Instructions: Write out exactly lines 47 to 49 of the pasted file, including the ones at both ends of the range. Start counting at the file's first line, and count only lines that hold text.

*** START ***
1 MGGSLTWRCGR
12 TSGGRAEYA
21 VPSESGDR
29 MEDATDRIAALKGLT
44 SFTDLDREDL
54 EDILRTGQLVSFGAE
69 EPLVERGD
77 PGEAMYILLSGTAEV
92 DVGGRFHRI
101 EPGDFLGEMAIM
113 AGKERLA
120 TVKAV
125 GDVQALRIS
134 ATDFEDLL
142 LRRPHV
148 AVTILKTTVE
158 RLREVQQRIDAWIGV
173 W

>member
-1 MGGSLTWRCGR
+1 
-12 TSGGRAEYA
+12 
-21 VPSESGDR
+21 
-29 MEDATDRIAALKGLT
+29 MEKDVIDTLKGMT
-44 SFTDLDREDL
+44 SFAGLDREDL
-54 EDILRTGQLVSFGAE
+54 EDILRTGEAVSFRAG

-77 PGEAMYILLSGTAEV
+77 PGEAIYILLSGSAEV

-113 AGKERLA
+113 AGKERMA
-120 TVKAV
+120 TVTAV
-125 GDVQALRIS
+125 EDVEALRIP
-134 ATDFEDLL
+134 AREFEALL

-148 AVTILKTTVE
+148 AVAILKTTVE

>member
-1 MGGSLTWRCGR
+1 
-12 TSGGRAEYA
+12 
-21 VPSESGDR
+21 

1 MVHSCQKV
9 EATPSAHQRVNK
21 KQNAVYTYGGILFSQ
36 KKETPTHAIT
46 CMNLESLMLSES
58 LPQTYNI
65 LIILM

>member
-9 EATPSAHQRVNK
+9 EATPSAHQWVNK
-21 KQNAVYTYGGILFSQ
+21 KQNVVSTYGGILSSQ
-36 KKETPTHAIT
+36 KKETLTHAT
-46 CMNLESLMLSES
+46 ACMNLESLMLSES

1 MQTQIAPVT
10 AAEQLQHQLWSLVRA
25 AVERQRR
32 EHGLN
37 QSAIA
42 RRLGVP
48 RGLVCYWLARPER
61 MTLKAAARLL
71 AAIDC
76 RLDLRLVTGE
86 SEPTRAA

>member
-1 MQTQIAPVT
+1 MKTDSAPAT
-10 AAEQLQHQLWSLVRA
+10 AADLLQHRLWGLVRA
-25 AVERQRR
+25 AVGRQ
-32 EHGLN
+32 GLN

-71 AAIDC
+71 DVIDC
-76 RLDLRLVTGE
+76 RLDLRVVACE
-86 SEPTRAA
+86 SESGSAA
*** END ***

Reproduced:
-12 TSGGRAEYA
+12 
-21 VPSESGDR